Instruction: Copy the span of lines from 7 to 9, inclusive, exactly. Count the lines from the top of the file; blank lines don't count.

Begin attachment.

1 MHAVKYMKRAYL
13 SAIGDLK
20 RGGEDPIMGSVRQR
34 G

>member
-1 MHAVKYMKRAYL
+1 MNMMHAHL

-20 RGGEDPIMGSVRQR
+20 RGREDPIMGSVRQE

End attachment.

+1 MNMMHAHL

-20 RGGEDPIMGSVRQR
+20 RGREDPIMGSVRQE